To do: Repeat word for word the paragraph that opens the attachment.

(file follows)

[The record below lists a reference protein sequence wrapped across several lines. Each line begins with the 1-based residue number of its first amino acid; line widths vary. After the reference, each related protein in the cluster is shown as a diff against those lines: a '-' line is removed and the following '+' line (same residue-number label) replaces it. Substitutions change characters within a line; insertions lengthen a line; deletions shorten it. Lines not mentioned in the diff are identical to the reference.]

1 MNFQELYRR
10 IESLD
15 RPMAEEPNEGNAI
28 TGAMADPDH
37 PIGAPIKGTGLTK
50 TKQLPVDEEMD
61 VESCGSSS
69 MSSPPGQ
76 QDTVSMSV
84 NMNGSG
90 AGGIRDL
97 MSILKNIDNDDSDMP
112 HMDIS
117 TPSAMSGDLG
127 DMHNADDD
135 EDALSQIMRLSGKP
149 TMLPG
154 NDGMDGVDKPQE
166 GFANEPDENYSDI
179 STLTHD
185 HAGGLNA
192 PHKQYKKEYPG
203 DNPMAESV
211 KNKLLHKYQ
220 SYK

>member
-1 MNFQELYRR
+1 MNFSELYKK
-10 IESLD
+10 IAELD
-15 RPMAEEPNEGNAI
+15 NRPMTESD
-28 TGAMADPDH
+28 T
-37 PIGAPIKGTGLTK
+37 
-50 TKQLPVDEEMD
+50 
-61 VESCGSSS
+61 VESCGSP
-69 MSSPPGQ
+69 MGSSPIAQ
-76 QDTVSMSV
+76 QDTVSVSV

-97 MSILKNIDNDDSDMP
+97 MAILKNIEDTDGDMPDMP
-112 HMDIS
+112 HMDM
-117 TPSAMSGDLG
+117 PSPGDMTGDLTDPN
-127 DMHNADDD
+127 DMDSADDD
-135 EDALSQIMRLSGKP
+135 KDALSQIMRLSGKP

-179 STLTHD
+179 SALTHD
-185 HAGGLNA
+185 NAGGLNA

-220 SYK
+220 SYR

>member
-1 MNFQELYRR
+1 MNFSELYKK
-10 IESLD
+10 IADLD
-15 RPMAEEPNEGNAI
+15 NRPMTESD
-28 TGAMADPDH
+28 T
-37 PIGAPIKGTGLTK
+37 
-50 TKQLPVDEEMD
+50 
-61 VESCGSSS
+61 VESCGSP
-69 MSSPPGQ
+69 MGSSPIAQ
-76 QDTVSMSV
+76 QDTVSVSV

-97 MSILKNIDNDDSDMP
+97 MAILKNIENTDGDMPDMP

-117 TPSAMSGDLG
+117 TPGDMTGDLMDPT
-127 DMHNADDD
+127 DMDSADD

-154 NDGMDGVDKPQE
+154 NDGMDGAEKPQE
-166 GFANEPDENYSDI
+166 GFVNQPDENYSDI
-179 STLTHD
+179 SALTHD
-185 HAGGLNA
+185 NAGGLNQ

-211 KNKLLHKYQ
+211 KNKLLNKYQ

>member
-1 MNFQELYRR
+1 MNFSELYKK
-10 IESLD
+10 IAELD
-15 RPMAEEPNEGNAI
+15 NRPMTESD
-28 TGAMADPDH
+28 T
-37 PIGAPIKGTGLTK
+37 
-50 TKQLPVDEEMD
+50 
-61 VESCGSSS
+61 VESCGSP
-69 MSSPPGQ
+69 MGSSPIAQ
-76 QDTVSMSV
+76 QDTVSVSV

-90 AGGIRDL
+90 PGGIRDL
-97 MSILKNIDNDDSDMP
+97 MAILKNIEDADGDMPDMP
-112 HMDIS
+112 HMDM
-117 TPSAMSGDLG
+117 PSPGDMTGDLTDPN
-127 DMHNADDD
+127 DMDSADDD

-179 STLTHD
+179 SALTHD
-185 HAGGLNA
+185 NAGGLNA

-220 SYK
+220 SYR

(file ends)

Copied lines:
[The record below lists a reference protein sequence wrapped across several lines. Each line begins with the 1-based residue number of its first amino acid; line widths vary. After the reference, each related protein in the cluster is shown as a diff against those lines: a '-' line is removed and the following '+' line (same residue-number label) replaces it. Substitutions change characters within a line; insertions lengthen a line; deletions shorten it. Lines not mentioned in the diff are identical to the reference.]